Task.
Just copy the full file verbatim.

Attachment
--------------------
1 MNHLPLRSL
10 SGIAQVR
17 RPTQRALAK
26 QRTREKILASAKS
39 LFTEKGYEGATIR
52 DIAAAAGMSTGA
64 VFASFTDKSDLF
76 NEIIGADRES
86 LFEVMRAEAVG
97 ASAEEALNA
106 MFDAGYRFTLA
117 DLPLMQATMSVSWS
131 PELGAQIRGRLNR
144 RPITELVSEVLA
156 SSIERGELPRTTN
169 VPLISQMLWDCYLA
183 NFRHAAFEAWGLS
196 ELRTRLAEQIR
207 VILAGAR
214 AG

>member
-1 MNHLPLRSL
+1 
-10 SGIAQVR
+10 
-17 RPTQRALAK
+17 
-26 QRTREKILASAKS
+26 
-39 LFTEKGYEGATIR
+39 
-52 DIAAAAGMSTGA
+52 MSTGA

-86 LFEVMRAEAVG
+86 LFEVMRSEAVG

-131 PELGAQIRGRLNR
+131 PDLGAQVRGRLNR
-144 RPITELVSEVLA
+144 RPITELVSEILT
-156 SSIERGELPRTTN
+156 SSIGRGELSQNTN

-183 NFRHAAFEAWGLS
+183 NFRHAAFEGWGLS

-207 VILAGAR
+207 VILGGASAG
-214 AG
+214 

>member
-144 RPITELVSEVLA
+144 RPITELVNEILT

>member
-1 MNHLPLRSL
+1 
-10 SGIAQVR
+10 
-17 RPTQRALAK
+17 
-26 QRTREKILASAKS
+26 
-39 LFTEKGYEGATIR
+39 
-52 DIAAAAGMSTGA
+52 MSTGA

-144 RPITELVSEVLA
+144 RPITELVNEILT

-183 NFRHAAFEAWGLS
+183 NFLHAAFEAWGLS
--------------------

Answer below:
1 MNHLPLRSL
10 SGIAQVR
17 RPTQRALAK
26 QRTREKILASAKS
39 LFTEKGYEGATIR
52 DIAAAAGMSTGA
64 VFASFTDKSDLF
76 NEIIGADRES
86 LFEVMRAEAVG
97 ASAEEALNA
106 MFDAGYRFTLA
117 DLPLMQATMSVSWS
131 PELGAQIRGRLNR
144 RPITELVSEVLA
156 SSIERGELPRTTN
169 VPLISQMLWDCYLA
183 NFRHAAFEAWGLS
196 ELRTRLAEQIR
207 VILAGAR
214 AG

>member
-1 MNHLPLRSL
+1 
-10 SGIAQVR
+10 
-17 RPTQRALAK
+17 
-26 QRTREKILASAKS
+26 
-39 LFTEKGYEGATIR
+39 
-52 DIAAAAGMSTGA
+52 MSTGA

-86 LFEVMRAEAVG
+86 LFEVMRSEAVG

-131 PELGAQIRGRLNR
+131 PDLGAQVRGRLNR
-144 RPITELVSEVLA
+144 RPITELVSEILT
-156 SSIERGELPRTTN
+156 SSIGRGELSQNTN

-183 NFRHAAFEAWGLS
+183 NFRHAAFEGWGLS

-207 VILAGAR
+207 VILGGASAG
-214 AG
+214 

>member
-144 RPITELVSEVLA
+144 RPITELVNEILT

>member
-1 MNHLPLRSL
+1 
-10 SGIAQVR
+10 
-17 RPTQRALAK
+17 
-26 QRTREKILASAKS
+26 
-39 LFTEKGYEGATIR
+39 
-52 DIAAAAGMSTGA
+52 MSTGA

-144 RPITELVSEVLA
+144 RPITELVNEILT

-183 NFRHAAFEAWGLS
+183 NFLHAAFEAWGLS